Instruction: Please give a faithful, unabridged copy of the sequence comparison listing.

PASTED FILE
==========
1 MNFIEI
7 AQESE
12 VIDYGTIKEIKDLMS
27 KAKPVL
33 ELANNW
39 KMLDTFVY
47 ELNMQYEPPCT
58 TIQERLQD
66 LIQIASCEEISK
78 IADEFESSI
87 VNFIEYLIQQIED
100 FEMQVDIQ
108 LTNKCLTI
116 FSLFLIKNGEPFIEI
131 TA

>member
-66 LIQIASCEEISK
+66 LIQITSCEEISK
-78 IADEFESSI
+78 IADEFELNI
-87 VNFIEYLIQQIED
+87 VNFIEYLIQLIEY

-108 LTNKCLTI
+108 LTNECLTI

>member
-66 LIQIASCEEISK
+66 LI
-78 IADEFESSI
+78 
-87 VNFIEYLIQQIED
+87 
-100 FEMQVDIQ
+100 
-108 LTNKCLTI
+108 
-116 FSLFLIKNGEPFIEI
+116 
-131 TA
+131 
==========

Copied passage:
1 MNFIEI
7 AQESE
12 VIDYGTIKEIKDLMS
27 KAKPVL
33 ELANNW
39 KMLDTFVY
47 ELNMQYEPPCT
58 TIQERLQD
66 LIQIASCEEISK
78 IADEFESSI
87 VNFIEYLIQQIED
100 FEMQVDIQ
108 LTNKCLTI
116 FSLFLIKNGEPFIEI
131 TA

>member
-66 LIQIASCEEISK
+66 LIQITSCEEISK
-78 IADEFESSI
+78 IADEFELNI
-87 VNFIEYLIQQIED
+87 VNFIEYLIQLIEY

-108 LTNKCLTI
+108 LTNECLTI

>member
-66 LIQIASCEEISK
+66 LI
-78 IADEFESSI
+78 
-87 VNFIEYLIQQIED
+87 
-100 FEMQVDIQ
+100 
-108 LTNKCLTI
+108 
-116 FSLFLIKNGEPFIEI
+116 
-131 TA
+131 